Taming the River Wild

Proposals to make rapids safer raise raft of questions

 

Updated 10/19/10

There's a boulder in Staircase Rapid on the South Fork of Idaho's Payette River that can kill you.

If you spill from a raft upstream on the left side of the river, you might get channeled to the boulder's submerged undercut face, where the water could suck you into a dangerous sieve. River guide Dean Fairburn drowned here in 2007. Some 15 to 20 rafts wrap here every season, according to commercial outfitter Chad Long, who co-manages Cascade Raft and Kayak with his extended family.

But with the river low this fall because of work on an upstream dam, Chad's father, Tom Long, saw an opportunity. Could the boulder be moved to make the rapid safer? It's not exactly natural, anyway: The Army Corps of Engineers reconstructed the run after a mudslide here blocked the river in 2001. So Tom got a stream-alteration permit from the state -- and kicked off a heated discussion within the whitewater community.

Meanwhile, this past July, 23-year-old river guide Kimberly Appelson became the fourth person since 2000 to drown in a more notorious, natural sieve in Frog Rock Rapids on Colorado's Arkansas River. This fall, officials there also considered tweaking the rapid to make it safer -- rousing yet more debate.

Why the kerfuffle? Humans regularly rejigger rivers, using dams, diversions, riprap and concrete. But in rafting, like many outdoor sports, the risk is part of the thrill. "People die on Longs Peak every year, but we're not going to tear that down," says Arkansas Headwaters Recreation Area senior ranger Stew Pappenfort. Then again, he adds, Frog Rock "is a real dangerous spot on an (otherwise) intermediate run." So how far should land managers and outfitters go to protect recreationists? And in doing so, are they encouraging an increasingly common public expectation of a casual, risk-free natural experience?

Such concerns aren't limited to rafting. In the mid-'90s, a man sued the state of California after a cougar attacked his son, because the signs at the state park where the family was hiking warned only of ticks and snakes. More recently, a woman sued the U.S. Fish and Wildlife Service and Montana Fish, Wildlife and Parks after a grizzly bear fatally mauled her husband.

Most such suits fail because various laws limit land manager and landowner liability for accidents arising from natural hazards. The particulars vary by state, but if an agency alters a hazard like a rapid, even with the intent to make it safer, it could potentially be held liable for future accidents there, experts say. Landowners assume some liability for artificial whitewater parks, for example, says Denver-based recreational lawyer and blogger James Moss, and the risks in those places are likely much less than those at a rapid like Frog Rock.

Still, the legal picture is uncertain: Proposals to alter natural riverbeds for boater safety are rare and seldom carried out. On the lower Youghiogheny River, in one famous case, the state of Pennsylvania undertook a five-year public review and an engineering study to determine whether Dimple Rock Rapid, the site of several deaths, ought to be changed. In 2006, it concluded that alterations could easily create new dangers without reducing the risk of flipping. The river guides who took matters into their own hands on Arizona's Salt River in 1993 -- dynamiting dangerous Quartzite Falls -- ended up facing a federal grand jury.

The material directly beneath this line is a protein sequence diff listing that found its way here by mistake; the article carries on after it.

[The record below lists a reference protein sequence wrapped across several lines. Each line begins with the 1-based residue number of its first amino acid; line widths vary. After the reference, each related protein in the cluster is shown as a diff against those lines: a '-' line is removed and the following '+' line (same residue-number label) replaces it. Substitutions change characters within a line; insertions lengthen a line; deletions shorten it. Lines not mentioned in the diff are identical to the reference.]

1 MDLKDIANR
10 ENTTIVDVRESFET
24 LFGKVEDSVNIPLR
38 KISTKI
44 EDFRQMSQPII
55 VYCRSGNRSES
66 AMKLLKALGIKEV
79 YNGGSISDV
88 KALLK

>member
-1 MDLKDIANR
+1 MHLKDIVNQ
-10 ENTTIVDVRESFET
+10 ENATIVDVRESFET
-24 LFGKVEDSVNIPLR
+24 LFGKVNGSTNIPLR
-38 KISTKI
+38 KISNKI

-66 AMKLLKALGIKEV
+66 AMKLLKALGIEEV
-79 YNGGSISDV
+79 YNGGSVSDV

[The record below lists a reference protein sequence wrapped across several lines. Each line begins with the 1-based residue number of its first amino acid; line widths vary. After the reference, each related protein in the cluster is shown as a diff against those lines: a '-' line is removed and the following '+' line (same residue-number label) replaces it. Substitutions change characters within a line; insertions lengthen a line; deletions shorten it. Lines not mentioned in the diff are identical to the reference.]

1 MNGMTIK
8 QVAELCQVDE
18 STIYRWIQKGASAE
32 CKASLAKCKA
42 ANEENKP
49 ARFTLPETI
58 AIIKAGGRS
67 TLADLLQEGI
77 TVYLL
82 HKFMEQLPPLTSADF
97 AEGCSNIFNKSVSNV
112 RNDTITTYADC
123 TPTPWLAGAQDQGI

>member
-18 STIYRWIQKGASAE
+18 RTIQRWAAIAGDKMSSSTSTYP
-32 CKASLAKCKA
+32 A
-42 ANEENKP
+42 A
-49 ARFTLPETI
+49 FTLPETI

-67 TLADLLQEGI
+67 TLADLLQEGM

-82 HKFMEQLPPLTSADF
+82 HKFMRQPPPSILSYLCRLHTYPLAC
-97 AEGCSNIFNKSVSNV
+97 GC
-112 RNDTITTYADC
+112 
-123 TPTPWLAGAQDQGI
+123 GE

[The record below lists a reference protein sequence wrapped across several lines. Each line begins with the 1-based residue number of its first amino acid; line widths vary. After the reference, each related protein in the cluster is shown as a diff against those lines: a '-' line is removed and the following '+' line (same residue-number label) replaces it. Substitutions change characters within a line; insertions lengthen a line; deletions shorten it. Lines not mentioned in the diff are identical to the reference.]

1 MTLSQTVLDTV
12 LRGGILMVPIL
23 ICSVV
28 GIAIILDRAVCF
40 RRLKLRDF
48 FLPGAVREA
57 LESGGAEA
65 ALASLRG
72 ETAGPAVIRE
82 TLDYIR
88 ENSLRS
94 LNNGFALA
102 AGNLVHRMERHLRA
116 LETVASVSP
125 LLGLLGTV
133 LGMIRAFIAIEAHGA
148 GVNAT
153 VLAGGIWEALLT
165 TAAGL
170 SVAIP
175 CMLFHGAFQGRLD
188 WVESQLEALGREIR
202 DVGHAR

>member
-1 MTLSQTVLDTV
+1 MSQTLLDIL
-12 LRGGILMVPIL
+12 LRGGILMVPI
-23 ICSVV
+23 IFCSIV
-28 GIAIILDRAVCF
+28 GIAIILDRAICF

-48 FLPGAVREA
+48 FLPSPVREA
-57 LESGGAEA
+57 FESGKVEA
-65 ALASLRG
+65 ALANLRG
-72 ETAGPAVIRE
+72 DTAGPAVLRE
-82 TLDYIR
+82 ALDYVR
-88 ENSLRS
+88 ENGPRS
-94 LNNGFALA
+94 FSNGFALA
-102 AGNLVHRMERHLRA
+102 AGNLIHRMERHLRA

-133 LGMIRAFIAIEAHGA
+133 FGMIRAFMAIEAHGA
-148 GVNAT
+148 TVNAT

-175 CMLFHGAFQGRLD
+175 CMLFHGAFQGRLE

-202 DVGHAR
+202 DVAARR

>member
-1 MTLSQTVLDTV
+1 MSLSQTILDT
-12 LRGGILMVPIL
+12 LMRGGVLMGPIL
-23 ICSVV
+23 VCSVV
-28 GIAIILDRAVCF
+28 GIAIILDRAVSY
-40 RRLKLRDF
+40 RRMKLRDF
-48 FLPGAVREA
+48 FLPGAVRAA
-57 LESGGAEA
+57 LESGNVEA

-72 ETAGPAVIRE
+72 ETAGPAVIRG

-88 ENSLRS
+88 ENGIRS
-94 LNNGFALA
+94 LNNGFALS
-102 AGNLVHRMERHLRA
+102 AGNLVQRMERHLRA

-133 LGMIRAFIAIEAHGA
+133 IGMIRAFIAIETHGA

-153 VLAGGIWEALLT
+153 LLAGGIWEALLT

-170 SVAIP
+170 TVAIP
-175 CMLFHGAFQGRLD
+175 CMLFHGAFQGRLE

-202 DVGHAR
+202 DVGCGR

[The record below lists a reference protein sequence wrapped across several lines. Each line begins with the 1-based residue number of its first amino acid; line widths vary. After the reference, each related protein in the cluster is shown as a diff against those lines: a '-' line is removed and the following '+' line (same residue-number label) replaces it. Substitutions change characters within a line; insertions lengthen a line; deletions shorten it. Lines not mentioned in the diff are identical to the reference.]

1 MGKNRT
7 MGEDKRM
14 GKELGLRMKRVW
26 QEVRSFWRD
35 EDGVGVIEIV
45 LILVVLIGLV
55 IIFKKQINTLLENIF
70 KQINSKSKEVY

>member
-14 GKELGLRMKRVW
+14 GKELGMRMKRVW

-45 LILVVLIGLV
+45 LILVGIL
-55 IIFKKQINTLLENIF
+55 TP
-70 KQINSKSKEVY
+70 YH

Though Idaho officials revoked the Staircase permit Sept. 30 in order to initiate a public review should Tom Long decide to continue, the proposal appears to be on track again. On Oct. 11, the Idaho Whitewater Association hosted a public meeting on the matter: About 80 percent of the 85 people present voted to turn the rock on its side to close off the sieve, says son Chad. Now that they're aware of the danger, he notes, "people are not comfortable with not doing anything." On the Arkansas, officials will build a small cofferdam upstream of Frog Rock this month in order to retrieve Appelson's body, which they believe is still trapped in the sieve. They want to get it done in time to avoid disturbing the local fishery during spawning season, so they've decided to forgo any permanent alterations to the rapid for now. In the meantime, Pappenfort says his agency will improve signage to make certain people are aware of the risk.

But with hundreds of thousands of people heading down the Arkansas each season, there will likely be a handful of deaths every year no matter what. "You really can't make a river safe," says American Whitewater board member and safety expert Charlie Walbridge. "It's a changing organism."

River drownings
Bruce Amaro
Bruce Amaro
Oct 19, 2010 03:44 PM
The "left" side of the river going which way?
River Left
Ned
Ned
Oct 19, 2010 04:13 PM
River left is the left side of the river as you are facing downstream.
travel managment
Ryan Taylor
Ryan Taylor
Oct 19, 2010 09:40 PM
Never thought about this "problem" before. I guess with my background (land management), I think more about user experience than liability. If an otherwise intermediate river is thrown into oblivion for one rapid, then it might be worthwhile to modify the section. Let's face it, more people are getting out on rivers, just like more people are hitting the trails...all with different skill levels and thrill tolerances.... But doing it just for safety seems pointless (look how many other hazards are out there)...but pair it with demand for smoother water, then you might have something.
Keep it Wild
Tim Gibbins
Tim Gibbins
Oct 19, 2010 11:54 PM